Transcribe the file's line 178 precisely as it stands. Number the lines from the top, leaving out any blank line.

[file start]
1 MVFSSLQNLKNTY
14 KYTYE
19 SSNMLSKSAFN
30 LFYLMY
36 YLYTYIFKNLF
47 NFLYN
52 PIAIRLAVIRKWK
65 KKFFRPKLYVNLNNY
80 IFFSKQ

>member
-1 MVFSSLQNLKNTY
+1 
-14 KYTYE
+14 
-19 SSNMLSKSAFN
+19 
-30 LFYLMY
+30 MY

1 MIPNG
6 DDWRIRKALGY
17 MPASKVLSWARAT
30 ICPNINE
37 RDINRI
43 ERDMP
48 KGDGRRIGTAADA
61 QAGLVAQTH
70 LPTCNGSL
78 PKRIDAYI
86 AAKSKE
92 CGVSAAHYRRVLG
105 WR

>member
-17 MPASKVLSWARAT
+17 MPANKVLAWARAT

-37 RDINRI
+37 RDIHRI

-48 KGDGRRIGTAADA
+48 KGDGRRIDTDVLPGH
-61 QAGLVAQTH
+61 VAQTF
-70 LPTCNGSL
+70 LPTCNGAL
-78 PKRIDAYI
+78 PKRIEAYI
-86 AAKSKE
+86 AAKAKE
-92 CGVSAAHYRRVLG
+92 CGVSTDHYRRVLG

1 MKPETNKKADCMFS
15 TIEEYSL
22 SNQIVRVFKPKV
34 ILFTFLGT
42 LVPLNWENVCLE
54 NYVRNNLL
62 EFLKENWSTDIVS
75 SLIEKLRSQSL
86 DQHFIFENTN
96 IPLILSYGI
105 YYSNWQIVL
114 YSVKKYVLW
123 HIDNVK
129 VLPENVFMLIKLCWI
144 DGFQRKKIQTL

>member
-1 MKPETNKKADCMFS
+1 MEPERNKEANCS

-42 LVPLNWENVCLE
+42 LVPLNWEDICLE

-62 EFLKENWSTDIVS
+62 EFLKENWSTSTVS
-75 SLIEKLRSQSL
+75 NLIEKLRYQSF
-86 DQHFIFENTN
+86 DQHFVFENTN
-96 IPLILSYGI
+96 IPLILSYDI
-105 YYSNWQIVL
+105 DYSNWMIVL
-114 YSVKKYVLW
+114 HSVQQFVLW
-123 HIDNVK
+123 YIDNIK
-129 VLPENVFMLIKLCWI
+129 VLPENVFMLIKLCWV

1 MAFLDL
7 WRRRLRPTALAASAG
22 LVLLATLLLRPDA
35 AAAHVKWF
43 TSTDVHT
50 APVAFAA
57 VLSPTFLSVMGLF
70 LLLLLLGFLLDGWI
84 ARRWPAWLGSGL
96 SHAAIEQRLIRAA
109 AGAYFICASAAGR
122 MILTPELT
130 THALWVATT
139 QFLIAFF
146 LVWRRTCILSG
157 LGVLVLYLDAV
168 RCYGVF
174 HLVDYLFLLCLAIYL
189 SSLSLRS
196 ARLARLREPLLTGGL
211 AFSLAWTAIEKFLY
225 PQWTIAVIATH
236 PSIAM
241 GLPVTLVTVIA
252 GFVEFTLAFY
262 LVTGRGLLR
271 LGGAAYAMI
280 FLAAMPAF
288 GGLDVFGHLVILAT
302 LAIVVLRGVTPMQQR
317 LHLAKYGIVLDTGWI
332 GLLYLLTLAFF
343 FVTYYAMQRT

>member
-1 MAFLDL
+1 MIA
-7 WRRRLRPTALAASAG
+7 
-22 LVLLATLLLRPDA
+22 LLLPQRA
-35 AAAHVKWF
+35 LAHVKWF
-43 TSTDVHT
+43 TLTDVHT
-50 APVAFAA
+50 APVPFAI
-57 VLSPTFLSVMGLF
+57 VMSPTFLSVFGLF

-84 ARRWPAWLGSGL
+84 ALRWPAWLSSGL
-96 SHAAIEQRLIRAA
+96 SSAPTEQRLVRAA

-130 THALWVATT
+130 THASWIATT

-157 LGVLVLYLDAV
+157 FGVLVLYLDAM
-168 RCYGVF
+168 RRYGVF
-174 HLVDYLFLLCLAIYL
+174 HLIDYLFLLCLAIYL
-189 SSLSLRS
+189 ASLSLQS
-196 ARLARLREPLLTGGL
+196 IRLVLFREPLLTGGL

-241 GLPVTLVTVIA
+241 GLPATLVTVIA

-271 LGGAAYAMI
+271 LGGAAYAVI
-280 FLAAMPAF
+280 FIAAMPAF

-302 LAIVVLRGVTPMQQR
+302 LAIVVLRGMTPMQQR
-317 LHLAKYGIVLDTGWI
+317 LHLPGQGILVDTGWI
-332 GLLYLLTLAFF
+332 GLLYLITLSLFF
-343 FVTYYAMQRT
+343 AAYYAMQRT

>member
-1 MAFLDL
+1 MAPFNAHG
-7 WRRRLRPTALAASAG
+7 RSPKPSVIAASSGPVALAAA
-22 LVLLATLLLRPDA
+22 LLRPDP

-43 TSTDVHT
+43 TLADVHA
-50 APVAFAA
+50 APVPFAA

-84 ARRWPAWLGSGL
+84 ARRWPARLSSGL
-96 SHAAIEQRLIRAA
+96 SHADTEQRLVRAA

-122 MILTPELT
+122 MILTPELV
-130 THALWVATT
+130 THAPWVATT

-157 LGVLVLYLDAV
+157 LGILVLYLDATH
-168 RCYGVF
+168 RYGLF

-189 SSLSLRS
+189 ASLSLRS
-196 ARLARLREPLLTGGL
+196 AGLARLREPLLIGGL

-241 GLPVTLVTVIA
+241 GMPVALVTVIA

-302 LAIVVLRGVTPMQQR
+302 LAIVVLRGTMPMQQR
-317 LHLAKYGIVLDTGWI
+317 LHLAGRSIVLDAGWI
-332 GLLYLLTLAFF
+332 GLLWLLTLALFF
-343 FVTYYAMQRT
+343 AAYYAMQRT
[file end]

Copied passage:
-122 MILTPELT